Next Article in Journal
Self-Healing Supramolecular Hydrogels Based on Reversible Physical Interactions
Previous Article in Journal
Improved Water Barrier Properties of Calcium Alginate Capsules Modified by Silicone Oil
Font Type:
Arial Georgia Verdana
Font Size:
Aa Aa Aa
Line Spacing:
Column Width:

Clay Aerogel Supported Palladium Nanoparticles as Catalysts

Department of Macromolecular Science and Engineering, Case Western Reserve University, Cleveland, OH 44106-7202, USA
Author to whom correspondence should be addressed.
Submission received: 2 March 2016 / Accepted: 5 April 2016 / Published: 8 April 2016


Highly porous, low density palladium nanoparticle/clay aerogel materials have been produced and demonstrated to possess significant catalytic activity for olefin hydrogenation and isomerization reactions at low/ambient pressures. This technology opens up a new route for the production of catalytic materials.

Graphical Abstract

1. Introduction

Owing to their high surface area to volume ratios and associated optimal utilization of precious metals required to carry out catalytic transformations, supported nanoscale metal particles are finding great interest as catalysts for organic synthesis [1,2,3,4], as well as in electrodes for proton exchange membrane fuel cells [5,6]. Mesoporous silica and amorphous carbon are typical supports for metal nanoparticles, due to their large surface areas and relative abundance and low cost. Lower density versions of these supports, such as silica aerogels and carbon aerogels may further extend the range of useful supported metal nanoparticle catalysts. Silica aerogels possess many qualities that are useful in supported catalysts such as low density, high surface area, and high thermal stability [7]. Carbon aerogels have found significant use when catalysts are utilized in electronic applications [8]. Clay aerogels, an inexpensive alternative to silica and carbon aerogels, are produced via an environmentally friendly freeze drying process [9]. Clay aerogels have already been demonstrated to be useful in producing rigid [10], elastomeric [11], electrically conductive [12] and temperature responsive polymer composites [13], and given their high ion-exchange capacities could be imagined to be useful in a wide range of other applications. The ease of use of bio-based polymers as binders for the clay skeletons, and the inherently low flammability of these materials without the addition of any flame retardants render these materials to be sustainable [14,15,16,17]. Because of their inherent ability to be converted into ceramic materials, clay-based aerogels can be processed into desired macroscopic geometries, then thermally treated to produced durable, porous ceramic catalysts with inherently low pressure drops, high surface areas, and relatively high metal loadings.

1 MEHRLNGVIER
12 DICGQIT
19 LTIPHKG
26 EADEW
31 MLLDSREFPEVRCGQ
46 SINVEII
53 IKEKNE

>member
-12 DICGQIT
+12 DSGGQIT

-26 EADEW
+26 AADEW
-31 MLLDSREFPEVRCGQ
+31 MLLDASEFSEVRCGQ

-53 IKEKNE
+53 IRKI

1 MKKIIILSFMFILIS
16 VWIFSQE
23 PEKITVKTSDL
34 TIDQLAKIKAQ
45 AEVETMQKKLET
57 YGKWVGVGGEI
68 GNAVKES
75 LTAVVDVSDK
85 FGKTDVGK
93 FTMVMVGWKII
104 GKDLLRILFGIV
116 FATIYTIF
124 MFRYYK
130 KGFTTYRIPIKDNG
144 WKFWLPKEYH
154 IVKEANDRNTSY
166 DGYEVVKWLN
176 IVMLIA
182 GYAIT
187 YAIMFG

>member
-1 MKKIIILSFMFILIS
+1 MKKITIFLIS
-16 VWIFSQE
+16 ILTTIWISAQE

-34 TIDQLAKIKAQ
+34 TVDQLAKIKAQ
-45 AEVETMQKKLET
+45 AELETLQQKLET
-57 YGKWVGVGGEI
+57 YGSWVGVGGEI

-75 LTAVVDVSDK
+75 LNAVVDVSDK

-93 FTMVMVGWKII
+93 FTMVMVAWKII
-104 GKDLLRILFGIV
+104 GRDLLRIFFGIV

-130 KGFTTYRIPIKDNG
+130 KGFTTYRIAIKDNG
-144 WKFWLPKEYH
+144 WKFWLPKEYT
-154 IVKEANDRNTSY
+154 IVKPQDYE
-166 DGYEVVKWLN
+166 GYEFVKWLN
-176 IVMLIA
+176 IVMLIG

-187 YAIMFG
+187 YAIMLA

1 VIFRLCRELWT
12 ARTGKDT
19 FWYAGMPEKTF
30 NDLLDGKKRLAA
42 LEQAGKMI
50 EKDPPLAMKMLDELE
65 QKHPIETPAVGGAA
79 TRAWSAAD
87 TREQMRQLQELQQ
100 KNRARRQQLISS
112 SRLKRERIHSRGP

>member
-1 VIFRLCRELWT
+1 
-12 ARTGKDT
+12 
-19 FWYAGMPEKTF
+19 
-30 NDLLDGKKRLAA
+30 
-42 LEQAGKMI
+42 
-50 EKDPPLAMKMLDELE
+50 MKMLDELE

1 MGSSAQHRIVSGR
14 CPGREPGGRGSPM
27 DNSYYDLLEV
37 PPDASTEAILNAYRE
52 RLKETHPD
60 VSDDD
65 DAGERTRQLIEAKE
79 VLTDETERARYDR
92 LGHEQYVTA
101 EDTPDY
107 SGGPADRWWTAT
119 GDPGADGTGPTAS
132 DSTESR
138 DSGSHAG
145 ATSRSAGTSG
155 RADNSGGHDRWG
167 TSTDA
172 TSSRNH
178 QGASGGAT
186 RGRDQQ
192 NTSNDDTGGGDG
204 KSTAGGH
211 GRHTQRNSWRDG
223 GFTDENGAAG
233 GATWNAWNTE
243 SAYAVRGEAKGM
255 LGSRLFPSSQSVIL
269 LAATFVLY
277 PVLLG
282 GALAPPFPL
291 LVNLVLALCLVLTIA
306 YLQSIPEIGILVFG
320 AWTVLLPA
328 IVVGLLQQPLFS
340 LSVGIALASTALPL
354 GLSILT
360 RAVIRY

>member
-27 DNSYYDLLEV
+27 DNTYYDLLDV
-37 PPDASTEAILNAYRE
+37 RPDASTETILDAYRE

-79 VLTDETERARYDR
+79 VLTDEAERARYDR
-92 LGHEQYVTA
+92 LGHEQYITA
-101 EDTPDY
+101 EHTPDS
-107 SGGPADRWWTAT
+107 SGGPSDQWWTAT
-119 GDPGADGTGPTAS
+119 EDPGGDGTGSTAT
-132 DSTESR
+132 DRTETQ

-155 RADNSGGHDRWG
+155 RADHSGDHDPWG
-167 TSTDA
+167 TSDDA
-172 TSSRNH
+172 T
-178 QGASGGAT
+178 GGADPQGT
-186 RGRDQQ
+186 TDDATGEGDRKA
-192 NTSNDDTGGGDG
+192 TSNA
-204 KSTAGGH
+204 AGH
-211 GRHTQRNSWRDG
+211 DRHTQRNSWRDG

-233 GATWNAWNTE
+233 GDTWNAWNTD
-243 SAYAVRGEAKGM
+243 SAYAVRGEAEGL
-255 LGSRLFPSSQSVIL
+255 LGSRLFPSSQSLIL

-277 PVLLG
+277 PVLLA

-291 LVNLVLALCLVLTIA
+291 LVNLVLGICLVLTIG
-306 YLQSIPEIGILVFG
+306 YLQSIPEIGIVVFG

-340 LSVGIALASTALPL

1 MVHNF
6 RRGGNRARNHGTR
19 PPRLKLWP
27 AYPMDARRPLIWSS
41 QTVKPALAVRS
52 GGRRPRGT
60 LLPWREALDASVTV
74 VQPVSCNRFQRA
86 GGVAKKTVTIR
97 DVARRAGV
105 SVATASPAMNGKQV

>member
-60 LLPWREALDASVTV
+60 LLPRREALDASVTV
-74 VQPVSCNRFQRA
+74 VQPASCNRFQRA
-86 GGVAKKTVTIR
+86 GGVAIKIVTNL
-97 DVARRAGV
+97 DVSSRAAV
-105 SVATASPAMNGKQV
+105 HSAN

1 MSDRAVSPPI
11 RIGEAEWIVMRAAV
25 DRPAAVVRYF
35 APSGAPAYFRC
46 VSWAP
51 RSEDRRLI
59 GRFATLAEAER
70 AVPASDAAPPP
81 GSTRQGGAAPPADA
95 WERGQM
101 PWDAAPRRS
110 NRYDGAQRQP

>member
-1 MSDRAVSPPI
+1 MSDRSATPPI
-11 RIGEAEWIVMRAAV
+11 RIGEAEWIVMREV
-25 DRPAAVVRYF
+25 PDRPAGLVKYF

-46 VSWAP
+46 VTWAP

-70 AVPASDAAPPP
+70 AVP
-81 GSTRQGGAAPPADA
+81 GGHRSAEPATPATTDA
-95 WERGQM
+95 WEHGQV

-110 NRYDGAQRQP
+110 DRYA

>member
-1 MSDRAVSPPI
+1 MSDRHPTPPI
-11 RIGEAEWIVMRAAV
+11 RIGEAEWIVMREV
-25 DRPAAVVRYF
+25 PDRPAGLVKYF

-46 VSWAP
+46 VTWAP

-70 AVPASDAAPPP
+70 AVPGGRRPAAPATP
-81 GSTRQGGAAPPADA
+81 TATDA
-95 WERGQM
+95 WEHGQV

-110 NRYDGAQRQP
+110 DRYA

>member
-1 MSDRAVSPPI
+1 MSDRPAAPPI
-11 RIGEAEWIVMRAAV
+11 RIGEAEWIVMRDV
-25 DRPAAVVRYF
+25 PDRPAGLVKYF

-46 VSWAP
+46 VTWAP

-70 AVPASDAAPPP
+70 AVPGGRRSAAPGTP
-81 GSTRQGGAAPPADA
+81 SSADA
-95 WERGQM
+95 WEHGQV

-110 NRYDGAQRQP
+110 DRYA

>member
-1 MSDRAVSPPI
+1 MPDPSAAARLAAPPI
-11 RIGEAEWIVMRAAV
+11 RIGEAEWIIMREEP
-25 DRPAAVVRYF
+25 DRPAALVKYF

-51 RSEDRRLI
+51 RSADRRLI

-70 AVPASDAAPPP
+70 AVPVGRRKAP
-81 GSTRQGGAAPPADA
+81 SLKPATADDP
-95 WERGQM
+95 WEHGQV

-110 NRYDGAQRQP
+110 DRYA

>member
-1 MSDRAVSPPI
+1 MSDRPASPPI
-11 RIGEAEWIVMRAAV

We report the use of a metal nanoparticle/clay aerogel as a heterogeneous catalyst herein. We are only familiar with one other reference in this area [18]. These catalysts were produced by preparing nanoscale palladium particles, supported on sodium montmorillonite clay (Na-MMT) followed by conversion of the metal/clay into aerogel structures. Both the Pd/clay and Pd/clay aerogels were demonstrated to be useful for the isomerization and hydrogenation of 1-octene.

2. Results and Discussion